Yes, “Figure out your points!” is one of those things I say blithely because I do it all the time, but I know writers often struggle with it a little bit more, because they practice creating action, not diagnosing it! I’d set Thematic Point aside at the beginning and think about your Experiential Point first: What are five things you want to make the reader feel in the course of the book? How would you want the reader to describe the book afterward (beyond generic positive adjectives like “Great!”)? Then think about your main character. Who is he at the beginning? And the end? How would you define the difference between those two people? What has he learned emotionally? There’s your Emotional Point. And then if you can take what he’s learned Emotionally and turn that into a more general thought about life or people or ways of being in the world, you can check off Thematic Point too.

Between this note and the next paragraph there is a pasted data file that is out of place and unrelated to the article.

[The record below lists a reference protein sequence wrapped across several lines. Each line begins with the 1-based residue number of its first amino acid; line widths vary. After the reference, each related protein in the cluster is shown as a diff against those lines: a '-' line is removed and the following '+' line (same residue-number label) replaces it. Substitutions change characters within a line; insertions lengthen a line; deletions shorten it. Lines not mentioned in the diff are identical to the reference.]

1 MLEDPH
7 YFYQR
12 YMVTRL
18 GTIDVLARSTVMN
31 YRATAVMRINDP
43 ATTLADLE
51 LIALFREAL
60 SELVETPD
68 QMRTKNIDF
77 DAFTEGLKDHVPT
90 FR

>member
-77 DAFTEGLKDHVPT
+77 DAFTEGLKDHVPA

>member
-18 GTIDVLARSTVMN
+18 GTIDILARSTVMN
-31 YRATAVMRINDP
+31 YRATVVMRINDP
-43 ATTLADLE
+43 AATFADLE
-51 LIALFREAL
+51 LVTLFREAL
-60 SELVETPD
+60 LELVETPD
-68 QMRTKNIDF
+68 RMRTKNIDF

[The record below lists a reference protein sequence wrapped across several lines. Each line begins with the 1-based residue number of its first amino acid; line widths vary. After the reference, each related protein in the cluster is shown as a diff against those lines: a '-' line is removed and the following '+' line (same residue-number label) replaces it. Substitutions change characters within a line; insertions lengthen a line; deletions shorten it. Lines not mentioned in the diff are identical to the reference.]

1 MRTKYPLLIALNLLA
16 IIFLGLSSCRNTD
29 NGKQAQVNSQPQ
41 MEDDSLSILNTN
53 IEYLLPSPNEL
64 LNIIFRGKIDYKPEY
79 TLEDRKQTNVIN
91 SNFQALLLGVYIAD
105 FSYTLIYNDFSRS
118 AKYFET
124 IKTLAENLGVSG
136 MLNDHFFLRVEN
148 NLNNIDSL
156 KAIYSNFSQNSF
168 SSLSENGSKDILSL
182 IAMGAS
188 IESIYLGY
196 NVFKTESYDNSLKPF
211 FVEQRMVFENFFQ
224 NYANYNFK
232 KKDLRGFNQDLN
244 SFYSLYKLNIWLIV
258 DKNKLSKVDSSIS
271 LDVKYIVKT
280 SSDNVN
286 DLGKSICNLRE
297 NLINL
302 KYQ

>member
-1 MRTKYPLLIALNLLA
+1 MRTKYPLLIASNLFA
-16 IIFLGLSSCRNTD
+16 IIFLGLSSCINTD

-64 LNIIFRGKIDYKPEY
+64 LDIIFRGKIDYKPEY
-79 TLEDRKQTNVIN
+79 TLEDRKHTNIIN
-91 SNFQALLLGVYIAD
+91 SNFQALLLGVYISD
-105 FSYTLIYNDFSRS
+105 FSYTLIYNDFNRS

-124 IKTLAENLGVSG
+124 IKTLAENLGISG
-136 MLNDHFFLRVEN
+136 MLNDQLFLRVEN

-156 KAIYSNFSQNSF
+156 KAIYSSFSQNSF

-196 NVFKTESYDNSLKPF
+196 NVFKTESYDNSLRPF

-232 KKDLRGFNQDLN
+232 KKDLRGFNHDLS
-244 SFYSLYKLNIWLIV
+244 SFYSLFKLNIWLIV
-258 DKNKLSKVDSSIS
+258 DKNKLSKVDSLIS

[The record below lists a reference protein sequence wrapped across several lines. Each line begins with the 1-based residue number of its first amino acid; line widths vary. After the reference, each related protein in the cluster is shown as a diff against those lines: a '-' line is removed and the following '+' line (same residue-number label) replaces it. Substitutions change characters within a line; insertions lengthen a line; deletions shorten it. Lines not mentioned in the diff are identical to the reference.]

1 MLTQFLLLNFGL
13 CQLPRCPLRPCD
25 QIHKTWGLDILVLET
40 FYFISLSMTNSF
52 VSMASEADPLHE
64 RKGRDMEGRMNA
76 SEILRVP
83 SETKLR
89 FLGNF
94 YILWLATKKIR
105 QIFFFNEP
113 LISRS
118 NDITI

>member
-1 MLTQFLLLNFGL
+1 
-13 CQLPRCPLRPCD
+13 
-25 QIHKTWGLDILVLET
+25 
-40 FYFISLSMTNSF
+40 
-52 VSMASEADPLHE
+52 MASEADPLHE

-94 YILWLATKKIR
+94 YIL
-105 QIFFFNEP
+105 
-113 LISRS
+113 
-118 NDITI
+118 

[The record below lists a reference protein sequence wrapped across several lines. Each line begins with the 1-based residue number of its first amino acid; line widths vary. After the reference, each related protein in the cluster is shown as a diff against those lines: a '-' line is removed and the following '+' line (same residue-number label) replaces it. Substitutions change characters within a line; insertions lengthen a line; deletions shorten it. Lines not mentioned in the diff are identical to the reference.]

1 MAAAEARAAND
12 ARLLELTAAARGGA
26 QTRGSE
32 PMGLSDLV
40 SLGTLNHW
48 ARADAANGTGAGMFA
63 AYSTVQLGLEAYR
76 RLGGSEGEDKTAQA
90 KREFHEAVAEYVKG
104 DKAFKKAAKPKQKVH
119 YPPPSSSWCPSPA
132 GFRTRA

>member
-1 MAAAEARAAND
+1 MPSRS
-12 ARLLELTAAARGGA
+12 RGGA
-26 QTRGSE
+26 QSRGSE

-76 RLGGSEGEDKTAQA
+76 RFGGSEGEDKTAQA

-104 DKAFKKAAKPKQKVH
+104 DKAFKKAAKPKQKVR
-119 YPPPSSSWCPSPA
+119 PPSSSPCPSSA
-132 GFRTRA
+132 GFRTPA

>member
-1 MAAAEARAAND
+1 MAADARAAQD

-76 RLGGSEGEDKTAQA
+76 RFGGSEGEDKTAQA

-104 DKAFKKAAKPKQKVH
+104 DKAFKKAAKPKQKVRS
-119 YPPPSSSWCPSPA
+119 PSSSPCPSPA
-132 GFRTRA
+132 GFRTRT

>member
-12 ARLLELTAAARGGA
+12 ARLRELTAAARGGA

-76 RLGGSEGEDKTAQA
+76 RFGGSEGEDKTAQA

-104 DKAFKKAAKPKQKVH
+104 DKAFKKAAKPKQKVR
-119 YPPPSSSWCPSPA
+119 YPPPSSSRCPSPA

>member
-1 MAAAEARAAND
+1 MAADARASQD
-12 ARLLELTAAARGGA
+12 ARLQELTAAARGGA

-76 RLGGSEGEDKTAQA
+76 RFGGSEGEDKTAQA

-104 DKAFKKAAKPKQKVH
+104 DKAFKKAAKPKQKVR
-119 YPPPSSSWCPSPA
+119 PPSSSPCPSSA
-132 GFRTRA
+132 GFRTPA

Shameless Authorial Bookmongering: My book Second Sight: An Editor's Talks on Writing, Revising, and Publishing Books for Children and Young Adults, containing many more thoughts on plotting, novel beginnings, character development, and voice, is available here.